Looking for a late-night nosh? In Sonoma County, that can be a challenge.
Sure, some restaurants stay open until 11 p.m. on weekends, but if you're a night owl with a fuel gauge that often points to empty at midnight, you might have to drive across the Golden Gate Bridge to fill 'er up.
"In the city, you can go to Nopa (until 1 a.m.), for a full, sit-down dinner with cocktails," said Louis Maldonado, executive chef of Spoonbar and Pizzando in Healdsburg. "I went there at Christmas, and it was amazing to see that energy late at night."
Maldonado, who moved to Healdsburg a year ago after working at Aziza and other top kitchens in San Francisco, plans to remedy the 10 o'clock eating curfew this summer. And that's good news for folks in the food services industry, who don't get off work until their customers are home in their beds, sound asleep.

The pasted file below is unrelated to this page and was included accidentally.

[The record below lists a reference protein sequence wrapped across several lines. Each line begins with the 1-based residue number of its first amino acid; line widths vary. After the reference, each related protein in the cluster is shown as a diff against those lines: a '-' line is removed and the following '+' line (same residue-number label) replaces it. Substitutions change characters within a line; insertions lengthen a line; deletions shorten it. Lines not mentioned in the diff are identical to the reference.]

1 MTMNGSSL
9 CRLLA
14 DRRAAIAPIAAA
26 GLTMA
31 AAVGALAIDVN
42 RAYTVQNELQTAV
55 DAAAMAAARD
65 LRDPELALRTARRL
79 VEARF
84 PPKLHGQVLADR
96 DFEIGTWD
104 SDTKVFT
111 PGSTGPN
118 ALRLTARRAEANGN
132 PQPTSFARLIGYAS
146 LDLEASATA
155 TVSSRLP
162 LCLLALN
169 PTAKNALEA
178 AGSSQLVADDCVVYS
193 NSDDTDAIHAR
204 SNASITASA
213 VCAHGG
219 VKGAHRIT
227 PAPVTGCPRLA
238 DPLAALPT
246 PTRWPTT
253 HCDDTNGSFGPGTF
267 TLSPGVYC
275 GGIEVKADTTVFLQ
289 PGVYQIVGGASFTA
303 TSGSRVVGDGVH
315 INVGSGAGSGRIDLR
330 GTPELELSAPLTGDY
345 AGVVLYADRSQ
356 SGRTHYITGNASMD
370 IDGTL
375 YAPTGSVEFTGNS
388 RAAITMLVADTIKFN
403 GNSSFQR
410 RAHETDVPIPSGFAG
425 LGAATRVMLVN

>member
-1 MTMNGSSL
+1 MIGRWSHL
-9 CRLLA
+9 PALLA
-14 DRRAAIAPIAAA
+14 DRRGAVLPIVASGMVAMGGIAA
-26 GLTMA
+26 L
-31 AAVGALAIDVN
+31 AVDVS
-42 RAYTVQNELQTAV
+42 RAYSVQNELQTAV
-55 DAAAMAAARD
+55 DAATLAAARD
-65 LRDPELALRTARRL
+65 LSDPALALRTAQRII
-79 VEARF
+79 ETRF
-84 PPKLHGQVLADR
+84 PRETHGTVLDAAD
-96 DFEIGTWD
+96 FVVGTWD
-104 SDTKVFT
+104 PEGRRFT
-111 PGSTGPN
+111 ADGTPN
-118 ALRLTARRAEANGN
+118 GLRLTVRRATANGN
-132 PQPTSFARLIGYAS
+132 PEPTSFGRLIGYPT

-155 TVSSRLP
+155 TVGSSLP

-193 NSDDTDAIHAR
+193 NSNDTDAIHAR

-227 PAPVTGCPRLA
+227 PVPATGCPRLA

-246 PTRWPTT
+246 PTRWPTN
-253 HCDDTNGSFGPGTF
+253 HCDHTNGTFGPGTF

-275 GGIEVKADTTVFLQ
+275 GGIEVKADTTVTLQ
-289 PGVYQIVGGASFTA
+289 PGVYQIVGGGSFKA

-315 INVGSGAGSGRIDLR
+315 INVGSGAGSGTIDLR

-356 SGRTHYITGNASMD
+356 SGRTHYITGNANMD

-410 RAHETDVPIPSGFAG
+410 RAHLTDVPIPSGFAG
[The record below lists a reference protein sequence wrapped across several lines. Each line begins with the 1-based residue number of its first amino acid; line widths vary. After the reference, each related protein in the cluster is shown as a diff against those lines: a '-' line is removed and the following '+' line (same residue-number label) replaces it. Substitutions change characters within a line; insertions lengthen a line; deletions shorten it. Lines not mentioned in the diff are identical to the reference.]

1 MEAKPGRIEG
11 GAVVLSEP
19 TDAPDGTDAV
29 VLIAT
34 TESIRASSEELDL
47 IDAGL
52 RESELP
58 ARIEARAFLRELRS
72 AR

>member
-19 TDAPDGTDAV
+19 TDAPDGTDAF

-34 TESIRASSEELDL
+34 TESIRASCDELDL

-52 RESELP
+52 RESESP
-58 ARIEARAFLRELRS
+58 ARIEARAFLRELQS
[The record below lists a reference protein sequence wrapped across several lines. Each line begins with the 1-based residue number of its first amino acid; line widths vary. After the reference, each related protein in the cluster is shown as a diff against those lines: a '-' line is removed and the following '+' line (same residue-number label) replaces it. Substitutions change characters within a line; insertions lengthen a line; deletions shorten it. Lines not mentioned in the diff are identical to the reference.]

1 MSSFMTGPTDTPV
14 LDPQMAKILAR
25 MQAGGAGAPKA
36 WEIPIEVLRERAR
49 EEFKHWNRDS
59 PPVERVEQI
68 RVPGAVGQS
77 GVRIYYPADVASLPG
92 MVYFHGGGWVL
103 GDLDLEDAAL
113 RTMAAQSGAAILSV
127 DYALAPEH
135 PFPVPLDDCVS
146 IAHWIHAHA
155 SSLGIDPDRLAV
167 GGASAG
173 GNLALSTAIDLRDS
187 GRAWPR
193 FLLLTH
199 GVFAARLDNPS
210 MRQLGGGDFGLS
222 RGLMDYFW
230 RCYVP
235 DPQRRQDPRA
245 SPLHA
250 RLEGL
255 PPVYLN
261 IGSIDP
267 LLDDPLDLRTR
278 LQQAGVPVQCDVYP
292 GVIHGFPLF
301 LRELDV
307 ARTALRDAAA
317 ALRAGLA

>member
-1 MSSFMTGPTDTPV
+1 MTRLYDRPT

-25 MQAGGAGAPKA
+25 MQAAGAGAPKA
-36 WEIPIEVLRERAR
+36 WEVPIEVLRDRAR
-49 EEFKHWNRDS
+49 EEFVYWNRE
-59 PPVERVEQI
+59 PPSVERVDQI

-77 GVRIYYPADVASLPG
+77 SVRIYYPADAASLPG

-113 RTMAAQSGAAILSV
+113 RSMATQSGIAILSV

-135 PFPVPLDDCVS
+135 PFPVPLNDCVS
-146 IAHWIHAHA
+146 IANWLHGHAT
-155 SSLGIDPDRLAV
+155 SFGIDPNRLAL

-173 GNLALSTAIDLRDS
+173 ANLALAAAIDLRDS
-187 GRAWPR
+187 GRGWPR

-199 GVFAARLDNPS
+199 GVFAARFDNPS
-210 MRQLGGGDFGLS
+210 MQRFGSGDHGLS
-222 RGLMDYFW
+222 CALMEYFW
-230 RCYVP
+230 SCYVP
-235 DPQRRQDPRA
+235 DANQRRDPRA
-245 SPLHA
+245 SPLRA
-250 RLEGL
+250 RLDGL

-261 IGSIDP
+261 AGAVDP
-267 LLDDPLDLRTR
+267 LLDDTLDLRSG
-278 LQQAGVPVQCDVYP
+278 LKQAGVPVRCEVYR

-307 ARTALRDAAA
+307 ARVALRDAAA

Starting this month and, hopefully, continuing through the summer, Pizzando will seat customers from 10:30 to 12:30 a.m. on Saturday nights only, offering a simple menu of tacos, pizza and other fun fare as part of its "Late Night Global Snack Shack." (It's normally open from 11:30 a.m. to 9:30 or 10 p.m. daily.)
"It's food from all the cultures that have great late-night food," said the 32-year-old chef, who grew up in the East Bay and Ukiah. "Hamburgers don't really work ... that's too much of an investment."
The late-night menu is also aimed at out-of-town visitors, who may need some reinforcement after a concert, an event or a wedding party.
"It will be lit up at night, and if it's hot, we'll have the doors open and the music up," he said. "It's about having fun, and the food and the energy that we're going to generate."
For the once-a-week feast, Maldonado and his kitchen staff have crafted a menu of adventurous bites that they themselves would want to enjoy after work.
Think comfort foods like cornbread smothered with chile and fried chicken dunked in jalape? vinegar.